The best-supported platform for running OpenSpace is a Windows 10 machine with at least 8GB RAM and a discrete graphics card (Nvidia cards work best, but AMD cards work with some issues).
Once you get OpenSpace to build, or have installed it from a .zip file, it’s time to run it. The OpenSpace executable can be found in the
bin/ directory (or in
bin/RelWithDebInfo if compiled on windows). Here is a brief overview of what you need to know to get started.
The data used by OpenSpace includes a number of very large data files, which cannot be stored on GitHub. The first time you fire up a fresh build or a new install of OpenSpace you need to “Sync” it to download some or all of these data files. The first time you run either executable it will also create several additional subdirectories, including subdirectories called
- To perform the Sync you just start OpenSpace with the scene and and wait
Navigation in OpenSpace is based on the central object of the Scene, which is called called the “Origin”. You can change your viewpoint around the origin using mouse motion. You must press and hold a button (or combination of buttons) while you move the mouse.
- Left mouse button - rotate position around the origin
- Middle mouse button - roll
- Right mouse button - zoom in or out (by moving the mouse forward or backwards)
- CTRL+left mouse - pitch and yaw camera direction away from the origin
F1 brings up a menu of possible internal OpenSpace settings. These will be documented on a separate page. For now, two of the items you may be interested in are setting the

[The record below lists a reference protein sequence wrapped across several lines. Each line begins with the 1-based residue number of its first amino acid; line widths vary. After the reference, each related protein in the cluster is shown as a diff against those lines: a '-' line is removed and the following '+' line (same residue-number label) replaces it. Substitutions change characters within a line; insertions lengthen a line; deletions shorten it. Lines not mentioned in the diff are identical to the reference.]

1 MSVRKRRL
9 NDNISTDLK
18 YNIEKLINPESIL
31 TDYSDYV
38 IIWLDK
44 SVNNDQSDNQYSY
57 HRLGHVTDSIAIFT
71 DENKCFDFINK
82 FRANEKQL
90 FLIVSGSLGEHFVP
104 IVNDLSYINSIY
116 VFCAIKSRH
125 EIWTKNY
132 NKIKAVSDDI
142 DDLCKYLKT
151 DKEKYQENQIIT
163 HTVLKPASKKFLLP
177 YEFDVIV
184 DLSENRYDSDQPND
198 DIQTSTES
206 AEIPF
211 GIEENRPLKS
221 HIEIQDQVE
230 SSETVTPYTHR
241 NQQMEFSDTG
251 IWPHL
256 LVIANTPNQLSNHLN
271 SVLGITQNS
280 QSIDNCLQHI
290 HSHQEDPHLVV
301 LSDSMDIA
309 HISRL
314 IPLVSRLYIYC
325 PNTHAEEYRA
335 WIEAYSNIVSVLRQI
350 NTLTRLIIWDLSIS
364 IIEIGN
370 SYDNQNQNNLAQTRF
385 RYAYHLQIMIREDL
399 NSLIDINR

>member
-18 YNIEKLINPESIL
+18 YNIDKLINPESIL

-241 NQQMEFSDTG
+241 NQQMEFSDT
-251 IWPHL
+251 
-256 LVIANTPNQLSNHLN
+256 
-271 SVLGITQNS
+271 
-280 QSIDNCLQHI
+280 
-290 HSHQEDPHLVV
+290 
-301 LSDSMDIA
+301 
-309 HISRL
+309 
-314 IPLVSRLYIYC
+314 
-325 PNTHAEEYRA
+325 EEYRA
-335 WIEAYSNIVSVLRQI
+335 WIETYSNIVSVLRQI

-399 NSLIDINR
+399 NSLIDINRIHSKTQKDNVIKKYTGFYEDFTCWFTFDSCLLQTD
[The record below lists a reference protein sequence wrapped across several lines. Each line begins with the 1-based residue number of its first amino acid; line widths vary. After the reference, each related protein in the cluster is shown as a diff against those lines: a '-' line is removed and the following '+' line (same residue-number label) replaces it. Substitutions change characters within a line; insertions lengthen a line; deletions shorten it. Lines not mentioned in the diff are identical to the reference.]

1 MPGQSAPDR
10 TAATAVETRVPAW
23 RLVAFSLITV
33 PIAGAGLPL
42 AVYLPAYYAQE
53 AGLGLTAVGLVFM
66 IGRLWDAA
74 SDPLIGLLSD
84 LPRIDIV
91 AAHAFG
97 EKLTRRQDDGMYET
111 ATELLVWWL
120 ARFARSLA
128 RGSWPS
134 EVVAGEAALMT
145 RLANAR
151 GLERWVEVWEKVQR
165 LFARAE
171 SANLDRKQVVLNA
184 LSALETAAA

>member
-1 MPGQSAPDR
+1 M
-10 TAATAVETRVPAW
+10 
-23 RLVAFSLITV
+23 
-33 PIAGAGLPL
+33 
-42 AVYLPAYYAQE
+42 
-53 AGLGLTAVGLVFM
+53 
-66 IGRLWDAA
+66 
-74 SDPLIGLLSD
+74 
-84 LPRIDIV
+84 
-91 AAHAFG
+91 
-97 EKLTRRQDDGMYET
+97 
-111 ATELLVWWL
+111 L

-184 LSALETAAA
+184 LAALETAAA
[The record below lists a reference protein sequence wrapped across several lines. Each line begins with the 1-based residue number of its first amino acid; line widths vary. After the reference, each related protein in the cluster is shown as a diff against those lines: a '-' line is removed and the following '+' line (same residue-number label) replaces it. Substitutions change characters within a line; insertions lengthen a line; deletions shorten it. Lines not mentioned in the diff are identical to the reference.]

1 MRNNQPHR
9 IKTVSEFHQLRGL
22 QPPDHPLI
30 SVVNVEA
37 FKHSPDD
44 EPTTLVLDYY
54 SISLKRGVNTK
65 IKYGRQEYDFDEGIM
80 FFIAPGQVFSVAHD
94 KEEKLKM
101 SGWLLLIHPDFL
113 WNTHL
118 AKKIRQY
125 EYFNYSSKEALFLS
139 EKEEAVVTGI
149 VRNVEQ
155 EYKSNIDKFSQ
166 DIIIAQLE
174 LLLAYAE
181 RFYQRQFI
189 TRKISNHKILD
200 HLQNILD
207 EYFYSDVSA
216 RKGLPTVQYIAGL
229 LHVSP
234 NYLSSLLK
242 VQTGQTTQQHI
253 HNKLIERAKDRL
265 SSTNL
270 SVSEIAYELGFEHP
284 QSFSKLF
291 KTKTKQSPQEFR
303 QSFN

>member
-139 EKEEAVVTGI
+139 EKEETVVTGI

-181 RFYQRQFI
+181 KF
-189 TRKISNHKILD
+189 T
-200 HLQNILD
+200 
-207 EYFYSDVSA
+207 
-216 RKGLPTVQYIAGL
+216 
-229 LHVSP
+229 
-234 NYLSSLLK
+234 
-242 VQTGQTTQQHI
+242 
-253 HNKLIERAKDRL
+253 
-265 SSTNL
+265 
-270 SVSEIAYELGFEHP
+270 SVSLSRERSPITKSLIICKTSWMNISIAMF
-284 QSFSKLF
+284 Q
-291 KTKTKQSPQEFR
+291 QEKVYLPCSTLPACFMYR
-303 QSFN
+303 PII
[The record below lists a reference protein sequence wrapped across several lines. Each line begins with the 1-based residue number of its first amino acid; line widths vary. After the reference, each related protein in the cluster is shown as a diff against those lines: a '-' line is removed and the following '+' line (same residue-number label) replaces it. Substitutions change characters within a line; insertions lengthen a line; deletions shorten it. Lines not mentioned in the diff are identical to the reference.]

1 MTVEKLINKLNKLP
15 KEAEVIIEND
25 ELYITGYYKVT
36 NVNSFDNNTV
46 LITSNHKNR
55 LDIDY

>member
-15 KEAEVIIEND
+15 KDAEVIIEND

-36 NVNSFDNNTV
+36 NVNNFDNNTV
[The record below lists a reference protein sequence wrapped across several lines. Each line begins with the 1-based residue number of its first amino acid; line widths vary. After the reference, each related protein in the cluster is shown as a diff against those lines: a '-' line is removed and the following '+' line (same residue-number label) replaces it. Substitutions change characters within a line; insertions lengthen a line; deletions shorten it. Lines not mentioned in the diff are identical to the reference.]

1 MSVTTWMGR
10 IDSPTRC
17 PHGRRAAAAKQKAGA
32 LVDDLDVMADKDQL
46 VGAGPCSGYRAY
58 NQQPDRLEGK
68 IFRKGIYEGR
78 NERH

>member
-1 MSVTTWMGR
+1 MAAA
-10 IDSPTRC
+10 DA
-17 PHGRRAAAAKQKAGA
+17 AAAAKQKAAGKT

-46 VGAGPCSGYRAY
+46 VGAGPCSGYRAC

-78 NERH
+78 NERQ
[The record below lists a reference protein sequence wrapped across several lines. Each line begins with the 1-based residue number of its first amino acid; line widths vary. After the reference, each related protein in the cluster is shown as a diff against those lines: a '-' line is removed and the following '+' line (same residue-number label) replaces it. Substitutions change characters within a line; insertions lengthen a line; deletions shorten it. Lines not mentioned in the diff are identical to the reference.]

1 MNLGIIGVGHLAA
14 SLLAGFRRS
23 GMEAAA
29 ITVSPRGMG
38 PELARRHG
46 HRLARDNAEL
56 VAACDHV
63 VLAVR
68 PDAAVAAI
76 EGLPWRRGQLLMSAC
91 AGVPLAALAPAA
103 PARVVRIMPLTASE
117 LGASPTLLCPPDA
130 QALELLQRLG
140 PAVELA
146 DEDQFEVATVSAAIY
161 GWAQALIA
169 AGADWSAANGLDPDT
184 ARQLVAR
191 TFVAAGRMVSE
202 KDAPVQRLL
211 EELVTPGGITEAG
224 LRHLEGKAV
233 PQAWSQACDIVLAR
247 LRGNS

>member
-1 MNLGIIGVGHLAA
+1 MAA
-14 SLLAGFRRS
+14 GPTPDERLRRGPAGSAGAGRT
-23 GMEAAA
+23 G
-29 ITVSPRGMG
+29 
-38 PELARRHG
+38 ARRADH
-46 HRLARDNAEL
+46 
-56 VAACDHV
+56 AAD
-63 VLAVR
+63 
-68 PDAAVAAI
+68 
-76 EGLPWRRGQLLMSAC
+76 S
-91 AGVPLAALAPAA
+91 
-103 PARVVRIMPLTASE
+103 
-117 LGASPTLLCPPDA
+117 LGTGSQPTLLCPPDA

Origin (the central object in the Scene) and the
Delta Time, which controls how fast time passes in the simulation relative to real-world time. The menu for the
Origin is a scroll-down menu. For
Delta Time you can either slide the mouse across the field to change the value like a slider, or type a numerical value.
When a submenu is open, you’ll find the close button in the upper right corner. It looks like a circle, but it will become an “X” when the mouse pointer moves over it. Click the “X” to close the submenu.
The main menu is closed by pressing
The first section of this wiki page explains how to use the console for entering commands. After starting a scene, the
documentation/KeyboardMapping.html file will contain a list of all keyboard bindings that are valid for the current scene.
All main configuration starts with the file
openspace.cfg in the main OpenSpace folder. This file is read first upon startup, and it references two other configuration files, identified by the